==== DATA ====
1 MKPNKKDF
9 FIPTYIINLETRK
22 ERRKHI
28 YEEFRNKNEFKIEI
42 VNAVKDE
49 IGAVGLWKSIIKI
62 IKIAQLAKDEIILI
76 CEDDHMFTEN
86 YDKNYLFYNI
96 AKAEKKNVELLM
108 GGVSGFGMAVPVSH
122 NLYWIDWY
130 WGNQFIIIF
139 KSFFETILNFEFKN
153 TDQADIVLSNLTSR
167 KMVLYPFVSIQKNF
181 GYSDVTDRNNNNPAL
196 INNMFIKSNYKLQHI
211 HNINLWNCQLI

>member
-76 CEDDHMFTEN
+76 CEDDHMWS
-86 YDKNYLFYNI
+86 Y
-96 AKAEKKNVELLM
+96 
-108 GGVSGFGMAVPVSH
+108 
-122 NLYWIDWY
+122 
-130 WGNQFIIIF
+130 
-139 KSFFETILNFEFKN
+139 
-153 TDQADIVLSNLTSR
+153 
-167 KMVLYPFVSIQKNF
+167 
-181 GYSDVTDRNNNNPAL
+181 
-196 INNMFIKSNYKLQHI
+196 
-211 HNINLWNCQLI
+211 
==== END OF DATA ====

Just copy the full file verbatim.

1 MKPNKKDF
9 FIPTYIINLETRK
22 ERRKHI
28 YEEFRNKNEFKIEI
42 VNAVKDE
49 IGAVGLWKSIIKI
62 IKIAQLAKDEIILI
76 CEDDHMFTEN
86 YDKNYLFYNI
96 AKAEKKNVELLM
108 GGVSGFGMAVPVSH
122 NLYWIDWY
130 WGNQFIIIF
139 KSFFETILNFEFKN
153 TDQADIVLSNLTSR
167 KMVLYPFVSIQKNF
181 GYSDVTDRNNNNPAL
196 INNMFIKSNYKLQHI
211 HNINLWNCQLI

>member
-76 CEDDHMFTEN
+76 CEDDHMWS
-86 YDKNYLFYNI
+86 Y
-96 AKAEKKNVELLM
+96 
-108 GGVSGFGMAVPVSH
+108 
-122 NLYWIDWY
+122 
-130 WGNQFIIIF
+130 
-139 KSFFETILNFEFKN
+139 
-153 TDQADIVLSNLTSR
+153 
-167 KMVLYPFVSIQKNF
+167 
-181 GYSDVTDRNNNNPAL
+181 
-196 INNMFIKSNYKLQHI
+196 
-211 HNINLWNCQLI
+211 